Enfuvirtide must only be mixed with 1.1 mL of sterile water for injection. After adding the water, the vial should be gently tapped for 10 seconds and then allowed to stand until the powder completely dissolves. This could take up to 45 minutes. Only use the solution if it appears clear, colourless, and without bubbles or particles. The mixed solution should be injected immediately or stored in the refrigerator and used within 24 hours. The refrigerated solution should be brought to room temperature before injection and should only be used if the solution appears clear, colourless, and without bubbles or particles.
It is important to use this medication exactly as prescribed by your doctor. If you miss a dose, take it as soon as possible and continue with your regular schedule. If it is almost time for your next dose, skip the missed dose and continue with your regular dosing schedule. Do not take a double dose to make up for a missed one. If you are not sure what to do after missing a dose, contact your doctor or pharmacist for advice.
The powder for the solution should be stored at room temperature (15°C to 30°C). The reconstituted solution (the powder mixed with sterile water) should be stored in the refrigerator (2°C to 8°C) for no longer than 24 hours.
Keep this medication out of the reach of children. Safely dispose of any unused portions remaining in the single-use vial.
Do not dispose of medications in wastewater (e.g. down the sink or in the toilet) or in household garbage. Ask your pharmacist how to dispose of medications that are no longer needed or have expired.
Who should NOT take this medication?
Do not use this medication if you are allergic to enfuvirtide or any ingredients of the medication.
What side effects are possible with this medication?
Many medications can cause side effects. A side effect is an unwanted response to a medication when it is taken in normal doses. Side effects can be mild or severe, temporary or permanent.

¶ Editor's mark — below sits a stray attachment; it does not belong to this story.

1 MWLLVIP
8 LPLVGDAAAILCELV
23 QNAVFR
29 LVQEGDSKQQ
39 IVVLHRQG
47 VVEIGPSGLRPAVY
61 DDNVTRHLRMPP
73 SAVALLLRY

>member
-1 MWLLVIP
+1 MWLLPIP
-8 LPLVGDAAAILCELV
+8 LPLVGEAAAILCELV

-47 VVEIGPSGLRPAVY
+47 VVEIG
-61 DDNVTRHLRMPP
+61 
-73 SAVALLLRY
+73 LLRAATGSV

The side effects listed below are not experienced by everyone who takes this medication. If you are concerned about side effects, discuss the risks and benefits of this medication with your doctor.
The following side effects have been reported by at least 1% of people taking this medication. Many of these side effects can be managed, and some may go away on their own over time.
Contact your doctor if you experience these side effects and they are severe or bothersome. Your pharmacist may be able to advise you on managing side effects.
- decreased appetite or loss of appetite
- difficulty sleeping
- fatigue or tiredness
- injection site reactions, e.g.:
- hardening of the skin
- skin rash
Although most of the side effects listed below don’t happen very often, they could lead to serious problems if you do not seek medical attention.
Check with your doctor as soon as possible if any of the following side effects occur:
- injection site reactions that are severe enough to limit your daily activities
- muscle pain or cramps
- numbness or tingling of arms, legs, or feet
- signs of depression (e.g., poor concentration, changes in weight, changes in sleep, decreased interest in activities, thoughts of suicide)
- signs of increased blood sugar (e.g., persistent thirst, frequent need to urinate)
- signs of pneumonia (e.g., fever with a cough, shortness of breath, rapid breathing)
- sinus infections
- swollen glands
- weight loss
Seek immediate medical attention if any of the following occur:
- signs of an allergic reaction, e.g.:
- shortness of breath or difficulty breathing
- swelling of the eyes, mouth, lips, or throat
- signs of pancreatitis, e.g.:
- abdominal pain on the upper left side
- back pain
- rapid heartbeat
- swollen abdomen